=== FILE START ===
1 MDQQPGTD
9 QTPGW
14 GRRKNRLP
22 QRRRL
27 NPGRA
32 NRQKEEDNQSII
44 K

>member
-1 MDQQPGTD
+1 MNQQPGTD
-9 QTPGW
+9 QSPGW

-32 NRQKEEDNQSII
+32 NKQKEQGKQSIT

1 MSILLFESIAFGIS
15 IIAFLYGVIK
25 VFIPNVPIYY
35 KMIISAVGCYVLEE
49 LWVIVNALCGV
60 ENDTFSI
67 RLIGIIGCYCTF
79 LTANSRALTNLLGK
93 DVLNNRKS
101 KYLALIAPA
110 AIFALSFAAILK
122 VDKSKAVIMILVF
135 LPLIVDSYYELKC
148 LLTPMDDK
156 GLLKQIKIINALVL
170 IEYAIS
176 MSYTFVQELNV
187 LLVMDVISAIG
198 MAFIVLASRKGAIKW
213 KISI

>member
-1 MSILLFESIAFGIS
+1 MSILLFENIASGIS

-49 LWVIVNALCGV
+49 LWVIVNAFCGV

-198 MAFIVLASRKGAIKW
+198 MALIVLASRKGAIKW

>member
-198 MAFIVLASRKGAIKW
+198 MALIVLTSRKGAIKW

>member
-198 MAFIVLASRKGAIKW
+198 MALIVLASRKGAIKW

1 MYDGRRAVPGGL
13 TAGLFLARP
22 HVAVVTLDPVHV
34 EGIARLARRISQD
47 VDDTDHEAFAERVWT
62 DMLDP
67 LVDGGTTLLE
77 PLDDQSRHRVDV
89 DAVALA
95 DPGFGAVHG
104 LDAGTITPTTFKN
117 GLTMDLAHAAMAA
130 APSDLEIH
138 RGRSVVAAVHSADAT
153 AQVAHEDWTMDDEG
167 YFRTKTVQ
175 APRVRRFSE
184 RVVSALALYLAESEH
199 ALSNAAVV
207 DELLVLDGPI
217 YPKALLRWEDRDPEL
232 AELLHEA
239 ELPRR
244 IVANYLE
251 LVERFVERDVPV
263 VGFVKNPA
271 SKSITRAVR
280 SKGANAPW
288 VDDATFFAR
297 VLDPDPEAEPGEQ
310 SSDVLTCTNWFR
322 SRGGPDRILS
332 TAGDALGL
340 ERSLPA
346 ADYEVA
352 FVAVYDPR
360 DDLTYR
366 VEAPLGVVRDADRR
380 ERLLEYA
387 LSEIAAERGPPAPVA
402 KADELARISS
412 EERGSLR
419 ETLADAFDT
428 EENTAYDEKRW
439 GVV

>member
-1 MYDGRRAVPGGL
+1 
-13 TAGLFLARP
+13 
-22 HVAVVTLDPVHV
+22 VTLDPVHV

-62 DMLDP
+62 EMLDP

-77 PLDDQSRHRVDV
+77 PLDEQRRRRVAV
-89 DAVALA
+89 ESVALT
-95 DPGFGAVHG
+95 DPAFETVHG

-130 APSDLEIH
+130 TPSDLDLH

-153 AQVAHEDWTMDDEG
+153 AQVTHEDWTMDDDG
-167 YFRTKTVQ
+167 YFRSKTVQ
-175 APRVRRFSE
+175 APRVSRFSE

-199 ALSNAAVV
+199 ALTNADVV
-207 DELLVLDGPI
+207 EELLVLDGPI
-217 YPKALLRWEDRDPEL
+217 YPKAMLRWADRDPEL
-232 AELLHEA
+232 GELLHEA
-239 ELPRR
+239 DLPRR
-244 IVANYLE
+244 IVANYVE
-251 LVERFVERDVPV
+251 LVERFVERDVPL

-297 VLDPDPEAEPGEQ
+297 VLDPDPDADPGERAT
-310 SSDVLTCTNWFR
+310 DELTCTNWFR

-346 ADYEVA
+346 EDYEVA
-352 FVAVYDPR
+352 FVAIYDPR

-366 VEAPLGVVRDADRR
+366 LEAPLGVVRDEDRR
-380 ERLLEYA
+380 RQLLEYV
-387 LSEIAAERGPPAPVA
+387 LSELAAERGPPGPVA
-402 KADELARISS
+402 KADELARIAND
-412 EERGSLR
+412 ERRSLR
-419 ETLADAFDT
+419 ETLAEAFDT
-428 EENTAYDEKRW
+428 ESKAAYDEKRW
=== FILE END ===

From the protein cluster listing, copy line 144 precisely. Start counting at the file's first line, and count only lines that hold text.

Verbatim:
-402 KADELARISS